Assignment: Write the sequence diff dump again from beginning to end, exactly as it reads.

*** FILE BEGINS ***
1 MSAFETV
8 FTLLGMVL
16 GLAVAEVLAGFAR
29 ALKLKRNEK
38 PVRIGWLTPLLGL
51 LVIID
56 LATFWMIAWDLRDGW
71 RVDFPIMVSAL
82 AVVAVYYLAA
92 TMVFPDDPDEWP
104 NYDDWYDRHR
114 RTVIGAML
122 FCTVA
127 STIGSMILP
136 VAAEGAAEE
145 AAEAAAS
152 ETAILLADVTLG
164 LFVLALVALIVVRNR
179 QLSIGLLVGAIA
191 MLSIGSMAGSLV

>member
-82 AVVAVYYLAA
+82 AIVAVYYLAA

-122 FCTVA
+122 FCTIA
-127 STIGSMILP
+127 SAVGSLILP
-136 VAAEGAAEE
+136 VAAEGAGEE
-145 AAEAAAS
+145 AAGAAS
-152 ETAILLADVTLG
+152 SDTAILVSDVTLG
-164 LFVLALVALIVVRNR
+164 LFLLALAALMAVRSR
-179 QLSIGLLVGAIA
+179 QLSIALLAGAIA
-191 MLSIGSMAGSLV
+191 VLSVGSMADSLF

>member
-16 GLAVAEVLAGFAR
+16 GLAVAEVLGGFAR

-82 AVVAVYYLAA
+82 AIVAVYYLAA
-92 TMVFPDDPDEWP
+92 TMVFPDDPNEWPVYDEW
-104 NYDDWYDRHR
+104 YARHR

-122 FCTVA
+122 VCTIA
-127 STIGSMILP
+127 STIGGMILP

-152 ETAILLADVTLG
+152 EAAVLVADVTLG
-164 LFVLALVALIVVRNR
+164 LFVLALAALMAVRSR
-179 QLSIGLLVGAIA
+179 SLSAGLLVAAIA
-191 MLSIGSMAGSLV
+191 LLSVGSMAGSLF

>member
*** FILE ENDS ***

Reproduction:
1 MSAFETV
8 FTLLGMVL
16 GLAVAEVLAGFAR
29 ALKLKRNEK
38 PVRIGWLTPLLGL
51 LVIID
56 LATFWMIAWDLRDGW
71 RVDFPIMVSAL
82 AVVAVYYLAA
92 TMVFPDDPDEWP
104 NYDDWYDRHR
114 RTVIGAML
122 FCTVA
127 STIGSMILP
136 VAAEGAAEE
145 AAEAAAS
152 ETAILLADVTLG
164 LFVLALVALIVVRNR
179 QLSIGLLVGAIA
191 MLSIGSMAGSLV

>member
-82 AVVAVYYLAA
+82 AIVAVYYLAA

-122 FCTVA
+122 FCTIA
-127 STIGSMILP
+127 SAVGSLILP
-136 VAAEGAAEE
+136 VAAEGAGEE
-145 AAEAAAS
+145 AAGAAS
-152 ETAILLADVTLG
+152 SDTAILVSDVTLG
-164 LFVLALVALIVVRNR
+164 LFLLALAALMAVRSR
-179 QLSIGLLVGAIA
+179 QLSIALLAGAIA
-191 MLSIGSMAGSLV
+191 VLSVGSMADSLF

>member
-16 GLAVAEVLAGFAR
+16 GLAVAEVLGGFAR

-82 AVVAVYYLAA
+82 AIVAVYYLAA
-92 TMVFPDDPDEWP
+92 TMVFPDDPNEWPVYDEW
-104 NYDDWYDRHR
+104 YARHR

-122 FCTVA
+122 VCTIA
-127 STIGSMILP
+127 STIGGMILP

-152 ETAILLADVTLG
+152 EAAVLVADVTLG
-164 LFVLALVALIVVRNR
+164 LFVLALAALMAVRSR
-179 QLSIGLLVGAIA
+179 SLSAGLLVAAIA
-191 MLSIGSMAGSLV
+191 LLSVGSMAGSLF

>member